AT&T's Wi-Fi hotspots now number 29,000 across the country, and AT&T said hotel locations account for approximately 40 percent of the carrier's total Wi-Fi network traffic.


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Yesterday, the usually reliable GigaOM reported

In a sure sign that the cellular industry is getting serious about Wi-Fi, telecom networking giant Ericsson is buying BelAir Networks, adding its high-performance outdoor hotspot technology to its portfolio, sources told GigaOM. The deal could signal a big shift in the mindset of the big wireless vendors, which have always favored their own specialized and expensive cellular technologies to meet growing mobile data demand rather than more generic but much cheaper Wi-Fi technology. ...

As smartphone data usage explodes, consumers have begun turning to home, office and public Wi-Fi to bring their handsets online, taking advantage of fast speeds while bypassing the data caps on their mobile plans. There are some exceptions, such as AT&T, but most U.S. mobile operators have been reluctant to incorporate Wi-Fi directly into their networks, preferring instead to keep customers on their 3G and 4G networks, where they can collect data revenues and maintain control of the network connection. With big vendors like Ericsson on board, though, that attitude could be changing.


While your blogger was responsible for bringing a total of 5234.5 MHz into unlicensed use through the proposals he drafted and the decisions he helped draft in Dockets 81-413 and 94-124, he does not see unlicensed as a panacea for all the world’s spectrum problems. Exclusive licensed and unlicensed band both have positive points and both contribute towards an efficient telecom infrastructure.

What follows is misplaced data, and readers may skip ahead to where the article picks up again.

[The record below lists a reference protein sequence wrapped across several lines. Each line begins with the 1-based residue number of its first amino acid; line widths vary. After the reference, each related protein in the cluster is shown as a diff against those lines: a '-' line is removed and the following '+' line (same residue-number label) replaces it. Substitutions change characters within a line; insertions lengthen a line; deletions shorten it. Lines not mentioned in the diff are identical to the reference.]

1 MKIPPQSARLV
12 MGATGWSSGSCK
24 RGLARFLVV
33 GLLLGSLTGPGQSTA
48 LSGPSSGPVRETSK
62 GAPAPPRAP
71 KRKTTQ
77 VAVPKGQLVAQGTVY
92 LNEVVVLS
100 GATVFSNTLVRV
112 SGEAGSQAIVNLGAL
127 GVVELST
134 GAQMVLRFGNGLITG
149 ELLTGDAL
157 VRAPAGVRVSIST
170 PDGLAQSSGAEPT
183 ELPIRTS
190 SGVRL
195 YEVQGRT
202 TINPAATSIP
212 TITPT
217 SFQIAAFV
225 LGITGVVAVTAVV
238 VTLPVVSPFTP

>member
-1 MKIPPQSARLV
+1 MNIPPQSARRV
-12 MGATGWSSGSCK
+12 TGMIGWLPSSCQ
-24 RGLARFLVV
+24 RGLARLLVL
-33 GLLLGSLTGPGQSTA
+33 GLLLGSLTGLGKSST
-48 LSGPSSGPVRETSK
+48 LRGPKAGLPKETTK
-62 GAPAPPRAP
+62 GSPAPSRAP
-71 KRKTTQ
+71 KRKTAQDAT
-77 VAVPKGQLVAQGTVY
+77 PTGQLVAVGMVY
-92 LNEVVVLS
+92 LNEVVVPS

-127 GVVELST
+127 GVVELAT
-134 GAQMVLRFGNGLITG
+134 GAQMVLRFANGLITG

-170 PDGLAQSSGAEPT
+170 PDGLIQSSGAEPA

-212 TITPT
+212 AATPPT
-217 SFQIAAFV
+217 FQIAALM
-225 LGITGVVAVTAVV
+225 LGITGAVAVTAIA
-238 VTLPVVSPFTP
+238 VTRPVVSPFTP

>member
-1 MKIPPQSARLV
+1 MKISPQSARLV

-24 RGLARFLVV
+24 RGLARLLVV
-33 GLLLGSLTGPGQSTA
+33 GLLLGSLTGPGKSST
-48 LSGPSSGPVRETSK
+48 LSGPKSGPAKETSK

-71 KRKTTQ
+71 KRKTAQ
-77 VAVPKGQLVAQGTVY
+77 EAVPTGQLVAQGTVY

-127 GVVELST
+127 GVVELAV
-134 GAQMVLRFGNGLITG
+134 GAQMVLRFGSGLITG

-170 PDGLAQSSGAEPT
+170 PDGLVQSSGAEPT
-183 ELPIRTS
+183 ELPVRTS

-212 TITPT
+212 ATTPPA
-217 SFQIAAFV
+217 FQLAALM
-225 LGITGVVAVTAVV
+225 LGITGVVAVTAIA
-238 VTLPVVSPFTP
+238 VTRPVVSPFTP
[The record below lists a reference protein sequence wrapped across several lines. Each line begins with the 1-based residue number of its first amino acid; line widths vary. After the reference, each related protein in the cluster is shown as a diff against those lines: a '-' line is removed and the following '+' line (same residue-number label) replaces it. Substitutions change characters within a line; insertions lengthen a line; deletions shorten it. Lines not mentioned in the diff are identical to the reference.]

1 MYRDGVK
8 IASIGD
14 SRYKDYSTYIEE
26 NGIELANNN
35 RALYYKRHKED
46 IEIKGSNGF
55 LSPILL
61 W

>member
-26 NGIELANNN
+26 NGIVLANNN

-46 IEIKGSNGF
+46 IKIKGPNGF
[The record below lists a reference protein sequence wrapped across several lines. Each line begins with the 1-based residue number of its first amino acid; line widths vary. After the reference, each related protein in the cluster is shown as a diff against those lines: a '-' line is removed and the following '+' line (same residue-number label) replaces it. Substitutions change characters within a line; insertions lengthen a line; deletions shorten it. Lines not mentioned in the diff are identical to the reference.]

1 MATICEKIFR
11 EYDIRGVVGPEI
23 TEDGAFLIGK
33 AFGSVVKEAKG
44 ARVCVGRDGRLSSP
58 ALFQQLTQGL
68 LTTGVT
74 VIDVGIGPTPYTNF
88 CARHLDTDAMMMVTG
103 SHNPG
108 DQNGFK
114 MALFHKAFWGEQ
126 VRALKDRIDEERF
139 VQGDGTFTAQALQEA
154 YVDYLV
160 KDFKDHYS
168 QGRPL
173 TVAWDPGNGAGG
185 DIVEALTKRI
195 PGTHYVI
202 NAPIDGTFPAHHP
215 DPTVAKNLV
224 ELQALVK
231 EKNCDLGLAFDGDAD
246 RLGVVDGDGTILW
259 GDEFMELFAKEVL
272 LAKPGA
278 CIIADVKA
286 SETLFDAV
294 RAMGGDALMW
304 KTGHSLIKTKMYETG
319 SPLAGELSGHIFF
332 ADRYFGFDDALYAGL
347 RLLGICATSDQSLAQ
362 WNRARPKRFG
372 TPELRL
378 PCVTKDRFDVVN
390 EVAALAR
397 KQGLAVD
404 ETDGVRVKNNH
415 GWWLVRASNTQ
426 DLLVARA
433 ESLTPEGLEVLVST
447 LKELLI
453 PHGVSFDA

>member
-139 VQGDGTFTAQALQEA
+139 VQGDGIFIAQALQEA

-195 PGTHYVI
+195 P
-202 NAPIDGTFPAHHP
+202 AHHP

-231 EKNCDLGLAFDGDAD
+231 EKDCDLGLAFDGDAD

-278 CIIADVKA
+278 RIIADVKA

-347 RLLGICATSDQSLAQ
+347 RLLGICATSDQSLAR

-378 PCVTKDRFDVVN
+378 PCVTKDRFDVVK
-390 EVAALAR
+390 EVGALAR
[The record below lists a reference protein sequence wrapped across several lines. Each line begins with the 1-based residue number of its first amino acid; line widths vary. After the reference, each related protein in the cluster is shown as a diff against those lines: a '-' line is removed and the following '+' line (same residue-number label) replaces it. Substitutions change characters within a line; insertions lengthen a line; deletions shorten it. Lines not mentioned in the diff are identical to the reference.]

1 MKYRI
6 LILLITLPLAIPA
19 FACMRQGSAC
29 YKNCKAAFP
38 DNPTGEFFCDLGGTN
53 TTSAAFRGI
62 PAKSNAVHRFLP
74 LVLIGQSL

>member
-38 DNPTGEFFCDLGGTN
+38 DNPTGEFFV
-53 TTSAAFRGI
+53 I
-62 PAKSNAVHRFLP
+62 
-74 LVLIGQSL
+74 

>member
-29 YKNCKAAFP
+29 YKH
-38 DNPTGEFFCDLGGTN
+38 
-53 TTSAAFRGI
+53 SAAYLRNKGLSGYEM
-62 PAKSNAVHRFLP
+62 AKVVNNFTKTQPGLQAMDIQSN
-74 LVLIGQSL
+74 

It is unfortunate that many on both sides view the choice between licensed and unlicensed as a zero sum game with respect to the long term interests of the cellular industry. The continuing industry interest in Wi-Fi shows that the truth is more complex.
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Can Cognitive Radio Technology Help Solve Some Difficult Spectrum Management Issues by Creating "Virtual Guardbands"?

wcm-logo
In the April 2011 issue of IEEE Wireless Communications magazine is an article by your blogger with the above title. It explores an idea that first came up during the ill fated AWS-3 deliberations: are there special cases where the “hidden node problem” can be solved?

The hidden node problem refers to the problem of protecting receivers from interference in a cognitive radio system when you can’t explicitly detect the receiver’s presence. This is the crux of the TV whitespace problem since TV receivers can not announce their presence. (In that case the use of cognitive radio detectors 20+ dB more sensitive than TV receivers can be used to solve the problem although FCC chose the more conservative approach of geolocation for initial implementation.)